You mean the kind of information that the LRT group was working on? Fuck you.

The media suggestion that there is some sort of debate going on is frankly false.

So there's no debate? Does that mean we're getting LRT, or we're not getting LRT? We don't know yet? Then there's still debate, fuck you.

Right now Council has nothing upon which to make further decisions, which will now occur thanks to the direction of the City Manager. Otherwise nothing might have happened as late as spring 2012 in terms of Council deliberation.

Now you're thanking the city manager for cutting back the LRT team, because this has reminded the city that LRT is there? If he didn't do anything, everyone would've fotgotten until Spring 2012? Fuck you.

Christ, I thought Di Ianni was bad...

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By Akbar (anonymous) | Posted August 08, 2011 at 21:07:20 in reply to Comment 67645

insult spam deleted

Comment edited by administrator Ryan on 2011-08-08 22:04:08

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By mrgrande (registered) | Posted August 08, 2011 at 22:16:56 in reply to Comment 67694

Aww man, I missed my first insult spam.

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By Lumpy Slob (anonymous) | Posted August 08, 2011 at 21:10:11 in reply to Comment 67694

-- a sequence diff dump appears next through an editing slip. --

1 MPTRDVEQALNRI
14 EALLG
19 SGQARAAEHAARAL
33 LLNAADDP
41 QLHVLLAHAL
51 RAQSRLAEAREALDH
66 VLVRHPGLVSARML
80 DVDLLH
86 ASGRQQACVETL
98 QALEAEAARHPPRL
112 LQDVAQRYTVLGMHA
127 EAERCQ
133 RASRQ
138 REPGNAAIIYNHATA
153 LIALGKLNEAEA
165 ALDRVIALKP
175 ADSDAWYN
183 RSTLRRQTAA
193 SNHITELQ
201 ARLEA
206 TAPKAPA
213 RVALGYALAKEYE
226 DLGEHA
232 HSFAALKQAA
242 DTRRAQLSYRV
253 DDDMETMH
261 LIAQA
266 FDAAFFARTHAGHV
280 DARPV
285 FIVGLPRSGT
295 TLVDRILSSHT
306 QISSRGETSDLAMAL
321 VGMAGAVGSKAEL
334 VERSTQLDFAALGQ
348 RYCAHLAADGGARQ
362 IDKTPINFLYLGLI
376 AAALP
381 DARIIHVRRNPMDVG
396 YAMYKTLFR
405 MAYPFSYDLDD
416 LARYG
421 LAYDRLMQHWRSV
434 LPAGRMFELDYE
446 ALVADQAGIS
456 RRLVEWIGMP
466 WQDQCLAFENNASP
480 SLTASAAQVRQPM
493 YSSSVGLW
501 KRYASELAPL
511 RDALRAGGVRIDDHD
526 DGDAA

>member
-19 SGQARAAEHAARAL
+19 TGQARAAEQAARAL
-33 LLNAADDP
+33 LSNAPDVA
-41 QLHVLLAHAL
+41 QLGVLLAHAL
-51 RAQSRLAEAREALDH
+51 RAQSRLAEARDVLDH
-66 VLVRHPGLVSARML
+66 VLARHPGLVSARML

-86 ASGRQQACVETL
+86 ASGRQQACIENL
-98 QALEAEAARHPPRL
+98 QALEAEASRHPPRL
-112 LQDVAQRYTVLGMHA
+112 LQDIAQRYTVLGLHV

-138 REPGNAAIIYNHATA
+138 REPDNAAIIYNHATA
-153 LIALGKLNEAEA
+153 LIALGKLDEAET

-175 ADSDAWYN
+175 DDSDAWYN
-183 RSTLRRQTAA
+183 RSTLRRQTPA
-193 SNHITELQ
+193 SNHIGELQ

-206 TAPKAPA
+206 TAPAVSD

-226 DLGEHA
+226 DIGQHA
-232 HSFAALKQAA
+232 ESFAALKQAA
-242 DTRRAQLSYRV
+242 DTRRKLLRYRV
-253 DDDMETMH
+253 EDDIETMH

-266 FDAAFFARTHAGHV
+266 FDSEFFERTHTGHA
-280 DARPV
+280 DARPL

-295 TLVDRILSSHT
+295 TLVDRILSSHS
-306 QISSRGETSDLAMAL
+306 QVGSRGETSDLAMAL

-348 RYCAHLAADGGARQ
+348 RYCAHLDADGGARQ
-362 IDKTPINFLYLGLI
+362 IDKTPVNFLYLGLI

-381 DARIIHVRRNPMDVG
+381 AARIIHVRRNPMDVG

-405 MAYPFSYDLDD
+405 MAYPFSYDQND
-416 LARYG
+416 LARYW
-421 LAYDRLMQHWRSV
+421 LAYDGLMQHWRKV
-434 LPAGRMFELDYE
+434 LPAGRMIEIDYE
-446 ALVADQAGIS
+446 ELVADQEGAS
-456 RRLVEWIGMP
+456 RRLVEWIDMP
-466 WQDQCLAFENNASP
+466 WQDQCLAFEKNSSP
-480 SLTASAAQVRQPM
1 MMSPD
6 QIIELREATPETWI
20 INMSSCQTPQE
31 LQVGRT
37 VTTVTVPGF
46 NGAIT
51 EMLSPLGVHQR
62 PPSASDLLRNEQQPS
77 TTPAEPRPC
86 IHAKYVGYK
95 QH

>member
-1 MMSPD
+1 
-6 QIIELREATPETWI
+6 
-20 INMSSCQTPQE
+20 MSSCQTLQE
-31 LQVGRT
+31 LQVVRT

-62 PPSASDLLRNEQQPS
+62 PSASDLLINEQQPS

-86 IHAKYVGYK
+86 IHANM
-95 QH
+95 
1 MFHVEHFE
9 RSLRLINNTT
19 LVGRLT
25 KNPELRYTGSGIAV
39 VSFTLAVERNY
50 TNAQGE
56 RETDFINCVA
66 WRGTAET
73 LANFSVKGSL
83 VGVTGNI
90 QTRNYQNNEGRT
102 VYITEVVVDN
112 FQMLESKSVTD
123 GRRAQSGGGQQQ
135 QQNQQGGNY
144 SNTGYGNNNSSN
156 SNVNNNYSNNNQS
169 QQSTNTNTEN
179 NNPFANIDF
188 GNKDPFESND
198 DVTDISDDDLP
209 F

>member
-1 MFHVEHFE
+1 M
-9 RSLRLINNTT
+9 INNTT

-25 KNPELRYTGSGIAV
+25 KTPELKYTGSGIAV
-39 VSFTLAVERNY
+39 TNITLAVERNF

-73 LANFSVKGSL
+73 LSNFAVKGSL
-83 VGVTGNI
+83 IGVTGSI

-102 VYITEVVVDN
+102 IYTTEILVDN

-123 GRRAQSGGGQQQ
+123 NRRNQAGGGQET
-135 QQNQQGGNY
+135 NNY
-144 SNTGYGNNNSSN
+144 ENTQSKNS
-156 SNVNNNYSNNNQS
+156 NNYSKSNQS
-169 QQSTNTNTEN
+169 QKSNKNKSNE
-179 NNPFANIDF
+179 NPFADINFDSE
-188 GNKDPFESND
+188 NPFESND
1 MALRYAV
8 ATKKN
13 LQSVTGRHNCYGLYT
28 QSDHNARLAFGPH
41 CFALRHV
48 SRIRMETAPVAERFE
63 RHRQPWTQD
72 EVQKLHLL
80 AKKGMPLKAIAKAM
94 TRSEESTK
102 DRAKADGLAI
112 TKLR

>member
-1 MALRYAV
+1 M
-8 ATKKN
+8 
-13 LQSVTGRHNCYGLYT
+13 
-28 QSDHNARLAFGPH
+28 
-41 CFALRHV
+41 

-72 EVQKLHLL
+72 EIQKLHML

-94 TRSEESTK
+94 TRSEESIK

insult spam deleted

Comment edited by administrator Ryan on 2011-08-08 22:02:38

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By WRCU2 (registered) - website | Posted August 08, 2011 at 14:37:09 in reply to Comment 67645

I do use the voting function in cases like this. "Fund You" would have been more appropriate and no venom would have been lost in the fanged attack.

IT is for this reason, if I were the mayor, that I would not stick my neck out on Raise the Hammer. With remarks like these, I cannot see RTH as a legitimate venue for serious constituent dialogue.

I am too ashamed to swing my hammer on this thread.

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By mystoneycreek (registered) - website | Posted August 08, 2011 at 15:01:12 in reply to Comment 67655

With remarks like these, I cannot see RTH as a legitimate venue for serious constituent dialogue.

Whoa...

'Can open, worms all over.'

First off, 'as opposed to where, exactly...?'

Secondly, I appreciated the anger. (And I don't agree that using 'Fund You' -thanks, CeeLo- would have seen nothing lost in the fanged attack. At all.)

Thirdly, why on earth would you think that Mayor Bratina would be remotely interested in 'sticking his neck out' on RTH? If I were him, I wouldn't. Not for a kajillion bucks. Why? Let's start with the voting. And then move on to the general disinclination to actually want discourse. (I'm not saying 'everyone'. But come on; there's often more vitriol and 'no listening, just waiting to speak again' than salient aspects of a topic's discussion.)

This site has many things to be lauded for. But it's hardly perfect, and it's certainly not somewhere that I'd expect to see anyone of note. Too much mud-slinging, the decorum is lacking in many instances...and to paraphrase a Wise Man of Hamilton, "...a dearth of cogent observation and a surfeit of missionary zeal."

Comment edited by mystoneycreek on 2011-08-08 15:02:10

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By WRCU2 (registered) - website | Posted August 08, 2011 at 19:30:07 in reply to Comment 67659